The Big Question: How can Obama re-ignite his message of change?

Dean Baker, co-director of the Center for Economic and Policy Research, said:

President Obama has to turn the economy around and get people back to work. This means either more stimulus, getting the Fed to target a higher rate of inflation, or getting the dollar down enough to get the trade deficit closer to balance.

Alternatively, he could go the route of work-sharing — using unemployment benefit funds to pay firms to shorten hours rather than lay people off. This route has proven extremely effective in many other countries, most notably Germany. Germany has a lower unemployment rate today than it did at the start of the downturn.

Most people would probably consider shorter workweeks and longer vacations to be a better route than double-digit unemployment.



Bernie Quigley, Pundits Blog contributor, said:

Nothing. Ride it out. President Obama completes a historical cycle that began in 1831 and took its first initiatives in our times when Eisenhower and Kennedy began the integration of the South. It is a cycle of growth, maturity and great historic success. Obama completes the technical necessities of this journey. The rest it up to us. He should leave it at that. He is not a manager and did not need to be one to fulfill his historic purpose. But now we need a manager.
 

John Feehery, Pundits Blog contributor:

Take his boot off the throat of American business and let them start creating jobs.


Peter Navarro, professor of economics and public policy at U.C. Irvine, said:

The only thing Obama can do now is to try to save his own skin. Bill Clinton post-1994 must be his role model. He needs to “triangulate”. The difference here is that he starts far more to the left than Clinton and will likely not have the credibility to undergo transformation without destroying his base.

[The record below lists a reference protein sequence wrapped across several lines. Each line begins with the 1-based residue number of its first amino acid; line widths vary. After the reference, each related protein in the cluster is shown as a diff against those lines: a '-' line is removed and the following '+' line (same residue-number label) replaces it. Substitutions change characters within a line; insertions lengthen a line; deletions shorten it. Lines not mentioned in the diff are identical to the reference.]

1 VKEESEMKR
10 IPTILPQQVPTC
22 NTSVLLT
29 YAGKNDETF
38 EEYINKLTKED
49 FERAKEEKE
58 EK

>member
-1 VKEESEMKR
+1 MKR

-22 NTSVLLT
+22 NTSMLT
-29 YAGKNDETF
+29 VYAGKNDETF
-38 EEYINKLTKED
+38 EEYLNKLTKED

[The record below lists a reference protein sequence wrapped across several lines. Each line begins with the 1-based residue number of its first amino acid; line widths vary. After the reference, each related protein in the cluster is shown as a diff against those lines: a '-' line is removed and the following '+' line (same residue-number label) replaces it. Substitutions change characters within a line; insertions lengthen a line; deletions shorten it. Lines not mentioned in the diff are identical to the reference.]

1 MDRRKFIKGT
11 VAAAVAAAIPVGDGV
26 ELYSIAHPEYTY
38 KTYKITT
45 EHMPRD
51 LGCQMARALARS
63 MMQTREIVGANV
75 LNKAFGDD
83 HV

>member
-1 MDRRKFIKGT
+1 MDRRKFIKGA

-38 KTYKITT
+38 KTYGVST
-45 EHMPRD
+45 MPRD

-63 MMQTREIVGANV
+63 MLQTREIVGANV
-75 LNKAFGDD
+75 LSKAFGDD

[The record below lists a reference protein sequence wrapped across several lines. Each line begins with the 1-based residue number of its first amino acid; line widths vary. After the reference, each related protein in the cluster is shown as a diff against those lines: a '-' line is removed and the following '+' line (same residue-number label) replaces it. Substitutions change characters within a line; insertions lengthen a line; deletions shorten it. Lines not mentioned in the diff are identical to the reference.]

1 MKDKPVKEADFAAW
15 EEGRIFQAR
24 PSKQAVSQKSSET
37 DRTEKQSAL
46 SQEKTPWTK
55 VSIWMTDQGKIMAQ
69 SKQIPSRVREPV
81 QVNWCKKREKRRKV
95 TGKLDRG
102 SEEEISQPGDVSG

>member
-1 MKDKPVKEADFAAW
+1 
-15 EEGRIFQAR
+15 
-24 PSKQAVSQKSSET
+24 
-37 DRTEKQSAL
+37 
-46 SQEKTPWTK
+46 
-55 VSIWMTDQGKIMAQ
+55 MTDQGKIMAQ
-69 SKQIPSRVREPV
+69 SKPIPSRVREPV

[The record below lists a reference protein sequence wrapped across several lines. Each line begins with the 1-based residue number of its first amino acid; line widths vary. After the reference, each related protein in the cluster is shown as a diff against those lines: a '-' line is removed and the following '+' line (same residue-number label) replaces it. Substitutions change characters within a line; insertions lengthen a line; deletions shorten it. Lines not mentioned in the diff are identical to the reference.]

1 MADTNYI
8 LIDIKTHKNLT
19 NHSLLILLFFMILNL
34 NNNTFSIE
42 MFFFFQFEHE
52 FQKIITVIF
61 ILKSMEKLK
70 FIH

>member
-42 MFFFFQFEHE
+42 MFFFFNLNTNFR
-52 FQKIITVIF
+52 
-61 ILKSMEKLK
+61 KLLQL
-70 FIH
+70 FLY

He’s a one-termer. 'Nuff said.


Justin Raimondo, editorial director of Antiwar.com, said:

I'm tempted to say "resign," but then that would give us Joe Biden.

Although it's unlikely, he could completely reverse his present economic policies, allow deflation to occur, get rid of Obamacare, and get the government out of the way of the recovery — which would occur naturally if he would just let it.

Oh, and tell Ben Bernanke to stop printing all that "money."

 
A.B. Stoddard, associate editor and columnist at The Hill, said:

President Obama needs to make a mid-course correction and fast in order to reposition himself for 2012. Not only do voters think he either hasn't brought change or has brought the wrong kind, but an increasing number of voters believe the country is on the wrong track. He has to bring hope back or he can't win. That hope will come from more Americans believing his policies will eventually improve this fragile economy and also bring back jobs. Experts tell us the economy won't grow quickly enough to keep pace with population for years to come, so if Obama can't make his case for his record — and convince enough people his plans can ultimately work — then nearly 10 percent unemployment will tell his story for him. It's time to go to places where people don't trust him, and listen to them. It's time to try and explain how his ambitious agenda can eventually grow the economy. Then it's time to start talking about real spending cuts. People will listen.

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